Farrant Turner was always looking ahead. “One of the things I know my husband did was to present a silver bowl to the University of Hawaii to be presented to the ‘Best Cadet’. I don’t know what’s happened to it; it’s never given any more. It may have been destroyed in the fire, the fire that some reverend started out there.” (Helen is referring to the campus demonstrations which took place during the Vietnam War period.)
Her Life Today
Does she dabble in the arts and things of that sort? “No, I don’t dabble in art; I don’t do anything these days. I used to knit, crochet, needle point. I used to make my husband’s golf socks, his argyles, fancy designs. I used to make them for my son, too. But I’m getting lazy. At my age, you’re entitled to be lazy.
“I used to golf. I still have a picture at the (Oahu) Country Club playing golf. One day, we had a tournament where we had to wear funny hats. Every woman had to wear a funny hat. It looked like I had a derby on. And what kind of a funny score did she shoot that day? “Well I never played very well. My long game was good but my short game was very poor. Somedays I used to keep it under a hundred; other days I’d do worse.”
“I used to be very active in the church but I just go to church now. Central
Union. I realize I’m old but I don’t think old. But I’m not active anymore. I used to serve on committees and work in the thrift shop there. And I used to work in the gift shop at Queen’s Hospital for ten years, but I don’t anymore. And I used to work for the Community Chest for years, and the Red Cross, and the Crippled Children’s hospital. But not anymore.
“But I still read a lot. Novels, any kind. I’ve just ordered a novel by Milton Friedman. And I just read a book about the first Japanese who came to Hawaii; very interesting. I gave the book away. I enjoyed it so much I thought somebody else might enjoy it. Nobody spoke Japanese when they (the first Japanese) came here. And they went to a plantation and they had no one to converse with and the luna didn’t know how to talk-to them. It was a very, very foolish thing to do – to bring over people that didn’t understand our language, but that’s what they did.” But there was a reason for bringing in immigrants who were illiterate. The plantation owners considered that an asset, believing that it made for docile employees. “It was written by a local man …”
In the ensuing discussion, the “local man” turned out to be Ozzie Bushnell and the book, “The Stone Of Kannon” (reviewed in last December’s issue of the Parade). Then she talked about “This Japanese doctor, he wrote a book . . .” She was referring to Dennis Ogawa, and the book, “Kodomo No Tame Ni”. When told that it was not a novel but Dr. Ogawa’s interpretation of the Japanese experience in Hawaii, and a big book, at that, she said, “Oh, I don’t mind heavy reading, I read some books with a thousand pages. I’d like to read that book.” So the writer has loaned her his copy of the book.
The tape on the recorder was running its course. The recorder was set on a card table which had been used for a bridge game the evening before. Nearby was a dendrobium, in a 4-inch pot, which she had received for Easter. The stem of one blossom was broken. “I broke that one. Isn’t that awful? I’m giving it to my family when they’re finished blooming. They just don’t do well on this lanai.” The lanai is on the sixth floor of the large condominium where she has been living for the last thirteen years. When she first moved in, she had a clear view of Makiki and Punahou and all the way to Waikiki and Diamond Head. The panorama is now splintered by the dozens of high rises which have been built since then along that way.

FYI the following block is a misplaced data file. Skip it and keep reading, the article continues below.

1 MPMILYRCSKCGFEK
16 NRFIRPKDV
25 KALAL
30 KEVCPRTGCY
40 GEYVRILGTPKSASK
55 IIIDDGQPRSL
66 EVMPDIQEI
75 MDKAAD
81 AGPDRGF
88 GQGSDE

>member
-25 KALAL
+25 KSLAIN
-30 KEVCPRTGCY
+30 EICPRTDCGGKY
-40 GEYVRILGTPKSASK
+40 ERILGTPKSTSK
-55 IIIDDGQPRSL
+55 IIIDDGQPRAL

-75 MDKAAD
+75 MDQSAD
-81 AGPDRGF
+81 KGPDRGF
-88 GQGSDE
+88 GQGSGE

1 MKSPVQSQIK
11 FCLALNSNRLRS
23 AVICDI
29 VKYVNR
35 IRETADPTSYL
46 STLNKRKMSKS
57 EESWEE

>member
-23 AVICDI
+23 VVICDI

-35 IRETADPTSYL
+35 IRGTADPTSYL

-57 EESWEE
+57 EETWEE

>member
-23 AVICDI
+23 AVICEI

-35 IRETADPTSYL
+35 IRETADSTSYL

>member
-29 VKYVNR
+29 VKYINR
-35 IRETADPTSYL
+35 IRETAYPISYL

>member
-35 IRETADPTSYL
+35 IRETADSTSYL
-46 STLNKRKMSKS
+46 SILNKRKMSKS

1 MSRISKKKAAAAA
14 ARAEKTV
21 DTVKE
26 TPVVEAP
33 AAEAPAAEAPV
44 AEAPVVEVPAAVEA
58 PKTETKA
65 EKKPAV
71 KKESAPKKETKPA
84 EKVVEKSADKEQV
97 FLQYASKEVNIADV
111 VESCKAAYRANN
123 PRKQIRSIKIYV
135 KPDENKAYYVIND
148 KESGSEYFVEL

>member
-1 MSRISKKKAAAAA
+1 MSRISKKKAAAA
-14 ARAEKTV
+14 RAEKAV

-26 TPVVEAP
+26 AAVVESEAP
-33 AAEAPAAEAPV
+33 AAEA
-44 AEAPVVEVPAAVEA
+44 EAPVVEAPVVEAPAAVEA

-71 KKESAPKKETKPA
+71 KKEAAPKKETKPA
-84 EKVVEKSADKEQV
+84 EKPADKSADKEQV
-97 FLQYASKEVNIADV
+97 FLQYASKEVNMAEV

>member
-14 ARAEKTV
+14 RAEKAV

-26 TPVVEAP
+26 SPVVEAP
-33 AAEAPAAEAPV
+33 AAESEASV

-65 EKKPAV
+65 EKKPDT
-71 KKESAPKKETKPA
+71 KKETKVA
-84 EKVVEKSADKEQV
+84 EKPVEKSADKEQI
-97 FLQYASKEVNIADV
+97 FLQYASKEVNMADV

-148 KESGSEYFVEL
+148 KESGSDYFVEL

Helen talked of her son who now has three sons of his own – two of whom are married, with the youngest just having graduated from Stanford last June. She has no great-grandchildren as yet.
“My son, he’s the first vice president of Aaron Chaney, realtor. He doesn’t sell real estate. He is in management; manages big buildings, apartments, houses. He works very hard. I think he works too long. He’s interrupted by people all day long and he stays on the telephone all day long. So when the day closes, he stays till about 6:30 to get his work done. Well, my husband was the same way. But I think when you’re dealing with people, that’s the way it goes.”
The Spirit Of Tomorrow
And so it has gone for Helen Turner, too. She is 82. “If my husband were living, he’d be 84; 85 in July. I have quite a lot of friends in Arcadia, in Pohai Nani, and that isn’t my idea of the way to live. If you’re with a lot of old people, it makes you feel old. I never feel old. Although my age is old, I don’t feel old. At the present time, I go out almost every day for a big lunch, then dinners. And friends come in. So, routinely, I have a pleasant life. I don’t want to move into a retirement home. I’m hoping to go out of here feet first.”
That’s the way it was with the Old Man, too. You may recall Jim Lovell’s comment in the previous issue of the parade, in discussing the turn of events when Turner was ordered to a hospital for rest: “As a matter of fact, the doctors and the commanding officer at McCoy tried to convince him that he shouldn’t go into combat. But he was adamant. He had come this far and he wanted to go all the way.”
That was the kind of spirit that made the 100th fight the odds and make something for itself. Today, that spirit is alive and well in Helen Turner, the First Lady of the 100th.